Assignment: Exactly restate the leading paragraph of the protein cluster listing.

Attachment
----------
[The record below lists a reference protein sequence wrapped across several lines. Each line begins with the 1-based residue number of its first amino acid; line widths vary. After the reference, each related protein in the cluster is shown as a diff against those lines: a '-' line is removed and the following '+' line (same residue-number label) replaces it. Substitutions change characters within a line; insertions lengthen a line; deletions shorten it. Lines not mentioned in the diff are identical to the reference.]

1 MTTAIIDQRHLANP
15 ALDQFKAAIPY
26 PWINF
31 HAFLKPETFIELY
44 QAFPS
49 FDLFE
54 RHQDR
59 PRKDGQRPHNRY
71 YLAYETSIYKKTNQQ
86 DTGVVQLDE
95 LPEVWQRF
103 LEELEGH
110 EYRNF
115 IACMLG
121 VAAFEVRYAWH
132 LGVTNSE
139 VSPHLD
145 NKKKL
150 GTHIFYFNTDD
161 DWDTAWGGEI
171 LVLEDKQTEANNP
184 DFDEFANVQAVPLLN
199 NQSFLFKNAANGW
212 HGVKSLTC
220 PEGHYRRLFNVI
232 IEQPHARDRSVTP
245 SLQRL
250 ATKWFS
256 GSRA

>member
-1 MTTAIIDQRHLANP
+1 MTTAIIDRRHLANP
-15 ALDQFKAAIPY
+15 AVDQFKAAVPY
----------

[The record below lists a reference protein sequence wrapped across several lines. Each line begins with the 1-based residue number of its first amino acid; line widths vary. After the reference, each related protein in the cluster is shown as a diff against those lines: a '-' line is removed and the following '+' line (same residue-number label) replaces it. Substitutions change characters within a line; insertions lengthen a line; deletions shorten it. Lines not mentioned in the diff are identical to the reference.]